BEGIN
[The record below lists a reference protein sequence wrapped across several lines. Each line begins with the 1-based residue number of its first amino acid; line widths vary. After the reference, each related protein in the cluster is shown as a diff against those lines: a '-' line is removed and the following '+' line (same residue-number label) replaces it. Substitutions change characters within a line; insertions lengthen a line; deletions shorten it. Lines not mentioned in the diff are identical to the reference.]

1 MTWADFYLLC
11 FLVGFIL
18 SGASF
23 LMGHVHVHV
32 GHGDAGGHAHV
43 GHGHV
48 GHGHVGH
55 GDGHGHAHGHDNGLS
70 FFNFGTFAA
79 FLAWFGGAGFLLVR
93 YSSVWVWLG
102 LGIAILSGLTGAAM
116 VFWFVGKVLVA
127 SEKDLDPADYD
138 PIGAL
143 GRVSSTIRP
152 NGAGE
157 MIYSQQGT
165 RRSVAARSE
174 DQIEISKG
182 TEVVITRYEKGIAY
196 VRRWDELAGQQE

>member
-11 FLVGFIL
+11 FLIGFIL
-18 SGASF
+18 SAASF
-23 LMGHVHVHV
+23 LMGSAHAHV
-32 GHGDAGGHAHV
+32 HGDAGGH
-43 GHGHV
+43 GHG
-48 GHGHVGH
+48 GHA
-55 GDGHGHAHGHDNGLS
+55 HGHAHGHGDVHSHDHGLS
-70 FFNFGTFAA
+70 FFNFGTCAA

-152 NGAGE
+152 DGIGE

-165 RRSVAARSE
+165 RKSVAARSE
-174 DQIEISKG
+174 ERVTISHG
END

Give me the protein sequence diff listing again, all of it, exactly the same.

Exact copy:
[The record below lists a reference protein sequence wrapped across several lines. Each line begins with the 1-based residue number of its first amino acid; line widths vary. After the reference, each related protein in the cluster is shown as a diff against those lines: a '-' line is removed and the following '+' line (same residue-number label) replaces it. Substitutions change characters within a line; insertions lengthen a line; deletions shorten it. Lines not mentioned in the diff are identical to the reference.]

1 MTWADFYLLC
11 FLVGFIL
18 SGASF
23 LMGHVHVHV
32 GHGDAGGHAHV
43 GHGHV
48 GHGHVGH
55 GDGHGHAHGHDNGLS
70 FFNFGTFAA
79 FLAWFGGAGFLLVR
93 YSSVWVWLG
102 LGIAILSGLTGAAM
116 VFWFVGKVLVA
127 SEKDLDPADYD
138 PIGAL
143 GRVSSTIRP
152 NGAGE
157 MIYSQQGT
165 RRSVAARSE
174 DQIEISKG
182 TEVVITRYEKGIAY
196 VRRWDELAGQQE

>member
-11 FLVGFIL
+11 FLIGFIL
-18 SGASF
+18 SAASF
-23 LMGHVHVHV
+23 LMGSAHAHV
-32 GHGDAGGHAHV
+32 HGDAGGH
-43 GHGHV
+43 GHG
-48 GHGHVGH
+48 GHA
-55 GDGHGHAHGHDNGLS
+55 HGHAHGHGDVHSHDHGLS
-70 FFNFGTFAA
+70 FFNFGTCAA

-152 NGAGE
+152 DGIGE

-165 RRSVAARSE
+165 RKSVAARSE
-174 DQIEISKG
+174 ERVTISHG